As a Youth Ki Awaaz Menstrual Health Fellow, Nitisha has started Let’s Talk Period, a campaign to mobilise young people to switch to sustainable period products. She says, “80 lakh women in Delhi use non-biodegradable sanitary products, generate 3000 tonnes of menstrual waste, that takes 500-800 years to decompose; which in turn contributes to the health issues of all menstruators, increased burden of waste management on the city and harmful living environment for all citizens.

Let’s Talk Period aims to change this by

Find out more about her campaign here.

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A former Assistant Secretary with the Ministry of Women and Child Development in West Bengal for three months, Lakshmi Bhavya has been championing the cause of menstrual hygiene in her district. By associating herself with the Lalana Campaign, a holistic menstrual hygiene awareness campaign which is conducted by the Anahat NGO, Lakshmi has been slowly breaking taboos when it comes to periods and menstrual hygiene.

A Gender Rights Activist working with the tribal and marginalized communities in india, Srilekha is a PhD scholar working on understanding body and sexuality among tribal girls, to fill the gaps in research around indigenous women and their stories. Srilekha has worked extensively at the grassroots level with community based organisations, through several advocacy initiatives around Gender, Mental Health, Menstrual Hygiene and Sexual and Reproductive Health Rights (SRHR) for the indigenous in Jharkhand, over the last 6 years.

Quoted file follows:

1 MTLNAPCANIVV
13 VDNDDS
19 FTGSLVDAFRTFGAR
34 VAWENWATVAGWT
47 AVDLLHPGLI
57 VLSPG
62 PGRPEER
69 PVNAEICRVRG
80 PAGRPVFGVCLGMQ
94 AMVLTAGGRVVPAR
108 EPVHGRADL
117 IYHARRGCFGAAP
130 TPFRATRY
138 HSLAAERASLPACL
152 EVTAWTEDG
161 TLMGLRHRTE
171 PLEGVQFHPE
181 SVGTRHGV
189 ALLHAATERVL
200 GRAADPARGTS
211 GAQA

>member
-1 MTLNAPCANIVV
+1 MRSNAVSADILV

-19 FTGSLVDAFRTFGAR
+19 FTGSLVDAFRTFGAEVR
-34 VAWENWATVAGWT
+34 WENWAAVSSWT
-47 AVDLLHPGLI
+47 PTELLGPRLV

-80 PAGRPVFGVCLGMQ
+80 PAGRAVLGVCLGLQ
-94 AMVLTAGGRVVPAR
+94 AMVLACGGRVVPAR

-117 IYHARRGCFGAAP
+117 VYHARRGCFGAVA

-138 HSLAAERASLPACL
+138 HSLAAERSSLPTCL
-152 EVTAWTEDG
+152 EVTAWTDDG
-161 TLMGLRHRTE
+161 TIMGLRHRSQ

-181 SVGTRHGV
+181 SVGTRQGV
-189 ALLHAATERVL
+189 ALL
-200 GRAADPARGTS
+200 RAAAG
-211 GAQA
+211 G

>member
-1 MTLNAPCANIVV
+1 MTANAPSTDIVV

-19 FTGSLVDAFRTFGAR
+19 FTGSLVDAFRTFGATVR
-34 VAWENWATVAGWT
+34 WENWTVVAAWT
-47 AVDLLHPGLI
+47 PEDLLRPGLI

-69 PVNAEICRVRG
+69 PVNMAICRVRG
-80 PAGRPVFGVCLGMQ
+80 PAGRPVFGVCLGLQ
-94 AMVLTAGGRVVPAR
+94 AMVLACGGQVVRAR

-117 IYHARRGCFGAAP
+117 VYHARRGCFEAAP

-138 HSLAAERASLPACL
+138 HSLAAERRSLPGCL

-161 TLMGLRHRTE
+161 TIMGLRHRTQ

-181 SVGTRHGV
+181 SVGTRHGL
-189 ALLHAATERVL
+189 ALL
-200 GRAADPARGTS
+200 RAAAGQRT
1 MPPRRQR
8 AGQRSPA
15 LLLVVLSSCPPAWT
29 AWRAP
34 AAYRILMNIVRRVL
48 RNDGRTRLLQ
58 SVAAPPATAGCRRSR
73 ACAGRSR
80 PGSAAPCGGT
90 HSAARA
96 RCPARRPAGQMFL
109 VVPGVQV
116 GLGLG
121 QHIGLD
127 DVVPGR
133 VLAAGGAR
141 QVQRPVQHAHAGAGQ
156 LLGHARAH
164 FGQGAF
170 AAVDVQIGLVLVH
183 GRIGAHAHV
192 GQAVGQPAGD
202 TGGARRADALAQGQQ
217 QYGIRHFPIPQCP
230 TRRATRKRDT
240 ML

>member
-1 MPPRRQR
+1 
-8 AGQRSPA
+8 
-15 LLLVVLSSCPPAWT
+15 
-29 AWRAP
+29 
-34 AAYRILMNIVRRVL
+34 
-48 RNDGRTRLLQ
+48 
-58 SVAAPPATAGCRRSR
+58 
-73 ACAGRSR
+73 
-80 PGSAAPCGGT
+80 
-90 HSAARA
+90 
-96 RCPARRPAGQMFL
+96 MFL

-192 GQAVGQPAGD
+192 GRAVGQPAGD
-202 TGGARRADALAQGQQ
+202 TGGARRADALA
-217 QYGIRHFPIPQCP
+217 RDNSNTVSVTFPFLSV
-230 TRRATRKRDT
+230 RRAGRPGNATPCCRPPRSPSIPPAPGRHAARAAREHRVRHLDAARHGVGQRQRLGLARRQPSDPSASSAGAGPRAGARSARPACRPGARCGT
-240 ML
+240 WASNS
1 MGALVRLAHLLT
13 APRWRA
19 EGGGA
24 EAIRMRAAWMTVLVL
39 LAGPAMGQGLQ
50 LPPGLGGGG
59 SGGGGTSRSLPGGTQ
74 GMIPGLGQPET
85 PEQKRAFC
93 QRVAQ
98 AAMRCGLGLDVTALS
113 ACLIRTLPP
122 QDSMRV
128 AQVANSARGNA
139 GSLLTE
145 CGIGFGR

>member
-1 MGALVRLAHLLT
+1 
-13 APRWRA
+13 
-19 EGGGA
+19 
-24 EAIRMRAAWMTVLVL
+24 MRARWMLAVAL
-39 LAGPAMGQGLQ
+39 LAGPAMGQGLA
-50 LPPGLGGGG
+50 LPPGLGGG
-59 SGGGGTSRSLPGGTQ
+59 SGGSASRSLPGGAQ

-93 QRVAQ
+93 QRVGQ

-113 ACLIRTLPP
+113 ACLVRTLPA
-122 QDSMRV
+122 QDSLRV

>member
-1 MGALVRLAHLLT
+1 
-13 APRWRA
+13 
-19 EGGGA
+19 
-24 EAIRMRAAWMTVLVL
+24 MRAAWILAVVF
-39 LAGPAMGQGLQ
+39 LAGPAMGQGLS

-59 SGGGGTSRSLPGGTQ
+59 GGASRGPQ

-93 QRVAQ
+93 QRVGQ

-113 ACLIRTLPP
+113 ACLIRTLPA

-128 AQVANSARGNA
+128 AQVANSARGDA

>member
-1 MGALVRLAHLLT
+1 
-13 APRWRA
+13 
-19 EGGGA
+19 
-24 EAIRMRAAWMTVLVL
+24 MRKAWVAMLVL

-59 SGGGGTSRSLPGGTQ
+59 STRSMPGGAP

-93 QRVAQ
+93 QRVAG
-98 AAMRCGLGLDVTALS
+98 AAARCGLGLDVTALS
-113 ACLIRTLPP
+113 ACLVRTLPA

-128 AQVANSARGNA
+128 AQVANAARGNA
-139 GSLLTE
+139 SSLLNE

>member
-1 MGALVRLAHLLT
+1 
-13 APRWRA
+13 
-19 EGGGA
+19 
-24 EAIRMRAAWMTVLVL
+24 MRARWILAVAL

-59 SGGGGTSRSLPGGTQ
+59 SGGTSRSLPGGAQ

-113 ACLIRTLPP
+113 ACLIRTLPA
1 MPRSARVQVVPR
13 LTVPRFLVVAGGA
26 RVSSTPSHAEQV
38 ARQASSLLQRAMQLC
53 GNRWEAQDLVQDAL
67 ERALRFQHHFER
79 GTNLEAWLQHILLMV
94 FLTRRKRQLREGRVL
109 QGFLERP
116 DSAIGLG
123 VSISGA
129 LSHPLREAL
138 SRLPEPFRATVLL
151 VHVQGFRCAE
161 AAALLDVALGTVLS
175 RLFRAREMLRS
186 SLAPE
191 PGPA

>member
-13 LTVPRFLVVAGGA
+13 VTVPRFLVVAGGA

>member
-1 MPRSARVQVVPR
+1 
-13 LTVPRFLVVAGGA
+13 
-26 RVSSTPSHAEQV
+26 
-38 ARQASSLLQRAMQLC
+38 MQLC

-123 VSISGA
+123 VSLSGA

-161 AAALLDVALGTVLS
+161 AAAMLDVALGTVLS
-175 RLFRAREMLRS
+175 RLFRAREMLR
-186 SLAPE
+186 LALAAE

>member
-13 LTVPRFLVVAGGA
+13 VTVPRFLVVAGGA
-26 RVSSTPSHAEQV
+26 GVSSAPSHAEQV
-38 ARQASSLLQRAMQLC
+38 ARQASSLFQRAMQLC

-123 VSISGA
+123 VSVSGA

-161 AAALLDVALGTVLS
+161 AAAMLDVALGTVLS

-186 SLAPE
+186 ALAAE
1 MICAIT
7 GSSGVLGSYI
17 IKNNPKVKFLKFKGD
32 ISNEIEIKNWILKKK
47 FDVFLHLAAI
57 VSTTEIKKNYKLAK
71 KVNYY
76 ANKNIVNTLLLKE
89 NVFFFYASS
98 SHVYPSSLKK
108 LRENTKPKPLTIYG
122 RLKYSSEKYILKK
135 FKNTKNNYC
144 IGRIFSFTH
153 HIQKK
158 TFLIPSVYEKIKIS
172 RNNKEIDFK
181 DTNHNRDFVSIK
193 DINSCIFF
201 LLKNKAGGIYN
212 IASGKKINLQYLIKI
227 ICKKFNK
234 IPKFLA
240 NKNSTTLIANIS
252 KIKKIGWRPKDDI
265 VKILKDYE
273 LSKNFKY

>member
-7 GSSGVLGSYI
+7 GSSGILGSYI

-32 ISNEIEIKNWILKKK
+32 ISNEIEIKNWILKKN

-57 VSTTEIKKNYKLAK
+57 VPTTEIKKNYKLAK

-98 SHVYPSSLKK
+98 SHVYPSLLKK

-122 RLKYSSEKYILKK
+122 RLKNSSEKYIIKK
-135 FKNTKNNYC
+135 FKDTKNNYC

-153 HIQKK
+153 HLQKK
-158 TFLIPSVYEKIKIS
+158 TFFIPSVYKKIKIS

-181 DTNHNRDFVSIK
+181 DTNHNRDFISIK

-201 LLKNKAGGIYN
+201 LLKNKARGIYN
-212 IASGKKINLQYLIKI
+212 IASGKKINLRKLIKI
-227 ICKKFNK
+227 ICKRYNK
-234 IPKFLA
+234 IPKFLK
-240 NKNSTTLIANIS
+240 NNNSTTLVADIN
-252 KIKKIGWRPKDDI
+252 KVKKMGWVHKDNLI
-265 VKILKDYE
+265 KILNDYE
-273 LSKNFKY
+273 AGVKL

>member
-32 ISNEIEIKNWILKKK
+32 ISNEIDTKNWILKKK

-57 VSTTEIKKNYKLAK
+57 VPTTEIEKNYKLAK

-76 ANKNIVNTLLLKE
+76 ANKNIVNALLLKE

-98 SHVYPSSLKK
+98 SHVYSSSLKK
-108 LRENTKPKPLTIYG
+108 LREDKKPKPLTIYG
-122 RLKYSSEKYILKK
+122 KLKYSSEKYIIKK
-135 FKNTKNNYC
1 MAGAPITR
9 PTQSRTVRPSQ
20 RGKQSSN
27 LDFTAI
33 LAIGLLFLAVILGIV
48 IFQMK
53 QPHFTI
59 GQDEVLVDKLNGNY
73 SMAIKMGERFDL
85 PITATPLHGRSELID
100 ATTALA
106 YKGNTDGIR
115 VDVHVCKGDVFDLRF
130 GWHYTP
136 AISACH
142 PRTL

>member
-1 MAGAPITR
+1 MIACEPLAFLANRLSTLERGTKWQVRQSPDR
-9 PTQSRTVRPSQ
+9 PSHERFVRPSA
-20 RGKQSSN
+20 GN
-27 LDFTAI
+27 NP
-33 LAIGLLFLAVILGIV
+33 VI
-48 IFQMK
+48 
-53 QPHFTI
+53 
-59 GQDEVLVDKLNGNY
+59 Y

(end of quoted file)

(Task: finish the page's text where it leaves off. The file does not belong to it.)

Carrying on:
Srilekha has also contributed to sustainable livelihood projects and legal aid programs for survivors of sex trafficking. She has been conducting research based programs on maternal health, mental health, gender based violence, sex and sexuality. Her interest lies in conducting workshops for young people on life skills, feminism, gender and sexuality, trauma, resilience and interpersonal relationships.

A Guwahati-based college student pursuing her Masters in Tata Institute of Social Sciences, Bidisha started the #BleedwithDignity campaign on the technology platform Change.org, demanding that the Government of Assam install
biodegradable sanitary pad vending machines in all government schools across the state. Her petition on Change.org has already gathered support from over 90000 people and continues to grow.

Bidisha was selected in Change.org’s flagship program ‘She Creates Change’ having run successful online advocacy
campaigns, which were widely recognised. Through the #BleedwithDignity campaign; she organised and celebrated World Menstrual Hygiene Day, 2019 in Guwahati, Assam by hosting a wall mural by collaborating with local organisations. The initiative was widely covered by national and local media, and the mural was later inaugurated by the event’s chief guest Commissioner of Guwahati Municipal Corporation (GMC) Debeswar Malakar, IAS.